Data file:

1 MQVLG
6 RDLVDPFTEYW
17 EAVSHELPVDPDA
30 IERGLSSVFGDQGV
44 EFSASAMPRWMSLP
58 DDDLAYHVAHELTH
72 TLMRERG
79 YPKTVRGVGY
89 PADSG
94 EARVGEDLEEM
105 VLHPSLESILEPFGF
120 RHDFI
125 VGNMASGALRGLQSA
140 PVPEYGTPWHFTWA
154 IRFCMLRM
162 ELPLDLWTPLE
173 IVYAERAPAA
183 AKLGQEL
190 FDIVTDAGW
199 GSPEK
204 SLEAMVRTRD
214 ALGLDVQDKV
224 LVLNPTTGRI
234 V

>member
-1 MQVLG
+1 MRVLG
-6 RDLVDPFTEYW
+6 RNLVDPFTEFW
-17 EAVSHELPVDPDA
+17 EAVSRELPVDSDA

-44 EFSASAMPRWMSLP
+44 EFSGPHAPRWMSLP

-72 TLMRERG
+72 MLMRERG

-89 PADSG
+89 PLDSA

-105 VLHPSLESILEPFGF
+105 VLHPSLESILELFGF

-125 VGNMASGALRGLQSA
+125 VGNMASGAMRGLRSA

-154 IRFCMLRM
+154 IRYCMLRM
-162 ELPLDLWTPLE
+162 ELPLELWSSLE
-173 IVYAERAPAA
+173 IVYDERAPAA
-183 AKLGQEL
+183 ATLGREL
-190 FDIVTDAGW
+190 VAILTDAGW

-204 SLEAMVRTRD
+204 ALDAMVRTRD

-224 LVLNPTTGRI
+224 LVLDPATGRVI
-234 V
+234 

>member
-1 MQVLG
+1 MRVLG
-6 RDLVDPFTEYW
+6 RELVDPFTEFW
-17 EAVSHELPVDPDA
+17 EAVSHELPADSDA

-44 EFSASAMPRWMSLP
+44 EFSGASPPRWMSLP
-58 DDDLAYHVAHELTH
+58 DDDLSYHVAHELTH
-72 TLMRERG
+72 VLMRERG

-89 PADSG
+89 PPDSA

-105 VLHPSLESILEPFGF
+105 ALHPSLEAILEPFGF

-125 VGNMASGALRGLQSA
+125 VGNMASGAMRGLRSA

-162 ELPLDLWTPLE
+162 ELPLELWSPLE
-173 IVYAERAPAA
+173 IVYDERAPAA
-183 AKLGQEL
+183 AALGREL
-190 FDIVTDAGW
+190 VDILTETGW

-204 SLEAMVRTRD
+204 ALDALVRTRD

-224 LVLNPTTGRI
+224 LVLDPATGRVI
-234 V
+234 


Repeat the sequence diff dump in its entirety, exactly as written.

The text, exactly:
1 MQVLG
6 RDLVDPFTEYW
17 EAVSHELPVDPDA
30 IERGLSSVFGDQGV
44 EFSASAMPRWMSLP
58 DDDLAYHVAHELTH
72 TLMRERG
79 YPKTVRGVGY
89 PADSG
94 EARVGEDLEEM
105 VLHPSLESILEPFGF
120 RHDFI
125 VGNMASGALRGLQSA
140 PVPEYGTPWHFTWA
154 IRFCMLRM
162 ELPLDLWTPLE
173 IVYAERAPAA
183 AKLGQEL
190 FDIVTDAGW
199 GSPEK
204 SLEAMVRTRD
214 ALGLDVQDKV
224 LVLNPTTGRI
234 V

>member
-1 MQVLG
+1 MRVLG
-6 RDLVDPFTEYW
+6 RNLVDPFTEFW
-17 EAVSHELPVDPDA
+17 EAVSRELPVDSDA

-44 EFSASAMPRWMSLP
+44 EFSGPHAPRWMSLP

-72 TLMRERG
+72 MLMRERG

-89 PADSG
+89 PLDSA

-105 VLHPSLESILEPFGF
+105 VLHPSLESILELFGF

-125 VGNMASGALRGLQSA
+125 VGNMASGAMRGLRSA

-154 IRFCMLRM
+154 IRYCMLRM
-162 ELPLDLWTPLE
+162 ELPLELWSSLE
-173 IVYAERAPAA
+173 IVYDERAPAA
-183 AKLGQEL
+183 ATLGREL
-190 FDIVTDAGW
+190 VAILTDAGW

-204 SLEAMVRTRD
+204 ALDAMVRTRD

-224 LVLNPTTGRI
+224 LVLDPATGRVI
-234 V
+234 

>member
-1 MQVLG
+1 MRVLG
-6 RDLVDPFTEYW
+6 RELVDPFTEFW
-17 EAVSHELPVDPDA
+17 EAVSHELPADSDA

-44 EFSASAMPRWMSLP
+44 EFSGASPPRWMSLP
-58 DDDLAYHVAHELTH
+58 DDDLSYHVAHELTH
-72 TLMRERG
+72 VLMRERG

-89 PADSG
+89 PPDSA

-105 VLHPSLESILEPFGF
+105 ALHPSLEAILEPFGF

-125 VGNMASGALRGLQSA
+125 VGNMASGAMRGLRSA

-162 ELPLDLWTPLE
+162 ELPLELWSPLE
-173 IVYAERAPAA
+173 IVYDERAPAA
-183 AKLGQEL
+183 AALGREL
-190 FDIVTDAGW
+190 VDILTETGW

-204 SLEAMVRTRD
+204 ALDALVRTRD

-224 LVLNPTTGRI
+224 LVLDPATGRVI
-234 V
+234 